Maryland’s 8th district, which is currently represented by 1/6 Committee Democrat Jamie Raskin, is centered in Bethesda and is a district liberal in character and voting habits. However, this district used to be up for electing Republicans…liberal ones that is.
The 1966 midterms were a backlash against President Lyndon B. Johnson, Vietnam, and race riots, and one of the beneficiaries was Gilbert Gude (1923-2007), who won an open seat. This was the same year, incidentally, that Republican Spiro Agnew was elected governor over a segregationist Democrat in George Mahoney. Gude, unlike many people in this series, was right off the bat leaning in the liberal direction, with his 1967 Americans for Constitutional Action (ACA) score being a 34% and his Americans for Democratic Action (ADA) score being a 73%. Gude rejected the labels of liberal and conservative, thinking of himself as “a liberal on civil rights and a moderate on fiscal matters” (Schudel). He had previously served in the state legislature as well as the state senate and had chaired Congressman Charles Mathias’s successful 1964 reelection campaign. After President Nixon’s election, he would only become more liberal, opposing President Nixon’s Vietnam War policies and voting for the Cooper-Church Amendment in 1970 to cut off funds for troops in Cambodia. He also supported increased gun control. Gude became most known, however, for his advocacy for environmental laws and succeeded in amending the Clean Air Act to require publication of auto emission test results, worked for the protection of the Potomac Valley, worked the protection of the Chesapeake and the Potomac River, and the creation of the C&O National Historical Park, now one of the nation’s most frequented national parks (Kelly & Rasmussen). In 1972, he supported Rep. Henry Reuss’s (D-Wis.) unsuccessful effort to add an amendment to the Water Pollution Control Act to require firms use the latest water pollution control technology by 1980.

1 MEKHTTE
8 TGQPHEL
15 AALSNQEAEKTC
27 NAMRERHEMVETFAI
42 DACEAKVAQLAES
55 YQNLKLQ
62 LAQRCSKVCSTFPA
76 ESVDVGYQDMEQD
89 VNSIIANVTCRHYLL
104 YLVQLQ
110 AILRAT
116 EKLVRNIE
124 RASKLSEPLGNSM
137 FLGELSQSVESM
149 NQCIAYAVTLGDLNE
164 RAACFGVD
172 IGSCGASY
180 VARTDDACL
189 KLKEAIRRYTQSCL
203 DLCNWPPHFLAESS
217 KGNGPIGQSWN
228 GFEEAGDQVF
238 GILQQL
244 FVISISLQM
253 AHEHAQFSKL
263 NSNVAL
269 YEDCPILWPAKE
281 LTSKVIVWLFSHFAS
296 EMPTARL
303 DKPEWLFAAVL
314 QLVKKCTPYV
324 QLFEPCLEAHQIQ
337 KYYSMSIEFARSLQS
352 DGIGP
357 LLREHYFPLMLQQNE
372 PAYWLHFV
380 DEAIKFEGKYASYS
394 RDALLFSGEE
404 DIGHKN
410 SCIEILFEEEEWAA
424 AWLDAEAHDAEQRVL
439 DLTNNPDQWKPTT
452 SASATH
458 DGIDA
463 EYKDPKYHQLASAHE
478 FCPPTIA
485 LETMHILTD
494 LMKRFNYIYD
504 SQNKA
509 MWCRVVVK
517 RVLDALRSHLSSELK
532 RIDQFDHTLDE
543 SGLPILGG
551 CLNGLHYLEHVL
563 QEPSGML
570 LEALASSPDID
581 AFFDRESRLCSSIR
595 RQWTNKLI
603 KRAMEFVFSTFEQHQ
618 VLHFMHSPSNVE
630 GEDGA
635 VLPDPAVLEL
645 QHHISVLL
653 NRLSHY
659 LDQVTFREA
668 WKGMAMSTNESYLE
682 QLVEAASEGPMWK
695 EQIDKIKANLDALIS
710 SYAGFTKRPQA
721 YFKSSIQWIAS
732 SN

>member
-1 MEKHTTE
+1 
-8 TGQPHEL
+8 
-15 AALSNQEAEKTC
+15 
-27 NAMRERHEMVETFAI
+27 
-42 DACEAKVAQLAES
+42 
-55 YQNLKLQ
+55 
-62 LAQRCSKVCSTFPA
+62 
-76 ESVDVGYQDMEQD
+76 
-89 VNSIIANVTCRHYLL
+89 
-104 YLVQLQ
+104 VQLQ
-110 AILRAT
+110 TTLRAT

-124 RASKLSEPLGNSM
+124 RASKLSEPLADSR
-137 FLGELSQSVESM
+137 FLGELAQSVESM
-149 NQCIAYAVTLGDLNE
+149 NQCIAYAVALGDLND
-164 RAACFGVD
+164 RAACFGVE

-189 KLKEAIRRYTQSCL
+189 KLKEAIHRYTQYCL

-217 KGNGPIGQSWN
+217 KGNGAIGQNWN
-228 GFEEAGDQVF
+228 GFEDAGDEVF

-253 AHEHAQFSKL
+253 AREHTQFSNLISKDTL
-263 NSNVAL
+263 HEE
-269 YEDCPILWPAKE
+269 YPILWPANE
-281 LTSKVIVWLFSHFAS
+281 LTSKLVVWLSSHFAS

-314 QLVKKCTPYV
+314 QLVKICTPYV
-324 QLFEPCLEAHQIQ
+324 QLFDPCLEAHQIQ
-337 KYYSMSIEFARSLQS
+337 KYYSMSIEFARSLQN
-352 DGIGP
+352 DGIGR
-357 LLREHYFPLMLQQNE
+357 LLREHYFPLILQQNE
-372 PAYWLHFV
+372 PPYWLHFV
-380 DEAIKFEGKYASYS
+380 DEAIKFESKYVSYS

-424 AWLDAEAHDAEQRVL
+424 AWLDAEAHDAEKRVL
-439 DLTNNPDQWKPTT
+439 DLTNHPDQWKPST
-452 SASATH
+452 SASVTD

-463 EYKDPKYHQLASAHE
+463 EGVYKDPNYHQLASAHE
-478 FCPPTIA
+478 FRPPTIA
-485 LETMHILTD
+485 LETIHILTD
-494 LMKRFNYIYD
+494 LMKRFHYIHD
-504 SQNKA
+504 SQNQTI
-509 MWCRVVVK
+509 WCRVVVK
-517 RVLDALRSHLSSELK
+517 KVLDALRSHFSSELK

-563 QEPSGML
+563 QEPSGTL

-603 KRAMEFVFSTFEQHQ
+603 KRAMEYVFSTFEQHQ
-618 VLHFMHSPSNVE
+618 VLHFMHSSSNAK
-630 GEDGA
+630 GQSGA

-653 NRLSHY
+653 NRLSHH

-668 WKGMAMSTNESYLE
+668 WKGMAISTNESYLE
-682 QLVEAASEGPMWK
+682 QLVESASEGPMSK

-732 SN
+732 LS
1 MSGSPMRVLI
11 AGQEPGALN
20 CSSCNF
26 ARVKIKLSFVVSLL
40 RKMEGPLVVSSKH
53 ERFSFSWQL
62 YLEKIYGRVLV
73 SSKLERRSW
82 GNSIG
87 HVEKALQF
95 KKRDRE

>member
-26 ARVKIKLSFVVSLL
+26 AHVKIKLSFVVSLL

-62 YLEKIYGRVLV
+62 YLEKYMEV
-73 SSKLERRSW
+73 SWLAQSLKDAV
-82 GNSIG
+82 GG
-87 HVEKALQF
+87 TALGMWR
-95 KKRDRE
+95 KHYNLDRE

In 1970, Gude faced a Democratic opponent with a big name: Thomas Hale Boggs Jr., the son of the House’s Majority Whip Hale Boggs of Louisiana, but he won reelection by over 26 points. He was, in short, unbeatable. Even in the 1974 midterms, in which the Republican Party was harmed by the Watergate scandal, Gude won reelection in this Democratic district by over 30 points. In 1976, Gude decided to retire to accept a post as the head of the Library of Congress’ Congressional Research Service. That year, Gude got a 9% from ACA, with ADA giving him an 80%. He would serve in this next role until 1985. After his retirement, two more Republicans with a philosophy much like his would be elected from the district: Newton Steers (1977-1979) and Constance Morella (1987-2003). The Montgomery County district would fall from Republican hands in the 2002 midterms as the district was made even more Democratic.
Kelly, J. & Rasmussen, F.N. (2007, June 8). Gilbert Gude. The Baltimore Sun.
Schudel, M. (2007, June 9). Gilbert Gude, 84; GOP Legislator, Environmentalist. The Washington Post.
Van Hollen, C. (2007, June 12). Tribute to Congressman Gilbert Gude. VoteSmart.
One thought on “RINOs From American History #3: Gilbert Gude”
Very Good ON Gude… But This RINO Series IS A Bit Depressing
Reminscent Of Today… Can You Leaven This With Some Conservative Democrats & HUAC Members?! Just A Thought From A TEXAS Tory. Have A Nice Day, Dave. It’s Chilly Here. Hope Your Weather Is Better.